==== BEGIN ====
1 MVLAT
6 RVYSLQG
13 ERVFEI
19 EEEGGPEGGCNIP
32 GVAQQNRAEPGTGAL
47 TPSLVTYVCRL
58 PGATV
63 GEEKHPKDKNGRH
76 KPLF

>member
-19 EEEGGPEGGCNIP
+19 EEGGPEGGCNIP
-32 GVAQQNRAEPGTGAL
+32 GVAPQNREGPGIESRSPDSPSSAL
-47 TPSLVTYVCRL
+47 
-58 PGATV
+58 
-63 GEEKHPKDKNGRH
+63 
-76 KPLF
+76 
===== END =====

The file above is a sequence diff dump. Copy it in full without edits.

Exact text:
1 MVLAT
6 RVYSLQG
13 ERVFEI
19 EEEGGPEGGCNIP
32 GVAQQNRAEPGTGAL
47 TPSLVTYVCRL
58 PGATV
63 GEEKHPKDKNGRH
76 KPLF

>member
-19 EEEGGPEGGCNIP
+19 EEGGPEGGCNIP
-32 GVAQQNRAEPGTGAL
+32 GVAPQNREGPGIESRSPDSPSSAL
-47 TPSLVTYVCRL
+47 
-58 PGATV
+58 
-63 GEEKHPKDKNGRH
+63 
-76 KPLF
+76 